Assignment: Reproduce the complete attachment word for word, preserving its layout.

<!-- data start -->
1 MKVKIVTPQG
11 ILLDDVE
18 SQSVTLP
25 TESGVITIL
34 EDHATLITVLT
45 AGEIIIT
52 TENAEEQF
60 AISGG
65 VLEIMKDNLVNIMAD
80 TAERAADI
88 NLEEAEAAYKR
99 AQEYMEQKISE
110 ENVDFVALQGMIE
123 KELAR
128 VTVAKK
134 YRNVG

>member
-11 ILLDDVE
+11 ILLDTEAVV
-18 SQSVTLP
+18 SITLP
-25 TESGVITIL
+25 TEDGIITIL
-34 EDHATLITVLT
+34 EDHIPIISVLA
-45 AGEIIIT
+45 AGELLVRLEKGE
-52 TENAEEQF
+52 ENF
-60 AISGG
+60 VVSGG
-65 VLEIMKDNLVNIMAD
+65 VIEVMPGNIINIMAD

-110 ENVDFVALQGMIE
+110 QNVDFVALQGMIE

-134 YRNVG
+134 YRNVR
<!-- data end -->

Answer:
1 MKVKIVTPQG
11 ILLDDVE
18 SQSVTLP
25 TESGVITIL
34 EDHATLITVLT
45 AGEIIIT
52 TENAEEQF
60 AISGG
65 VLEIMKDNLVNIMAD
80 TAERAADI
88 NLEEAEAAYKR
99 AQEYMEQKISE
110 ENVDFVALQGMIE
123 KELAR
128 VTVAKK
134 YRNVG

>member
-11 ILLDDVE
+11 ILLDTEAVV
-18 SQSVTLP
+18 SITLP
-25 TESGVITIL
+25 TEDGIITIL
-34 EDHATLITVLT
+34 EDHIPIISVLA
-45 AGEIIIT
+45 AGELLVRLEKGE
-52 TENAEEQF
+52 ENF
-60 AISGG
+60 VVSGG
-65 VLEIMKDNLVNIMAD
+65 VIEVMPGNIINIMAD

-110 ENVDFVALQGMIE
+110 QNVDFVALQGMIE

-134 YRNVG
+134 YRNVR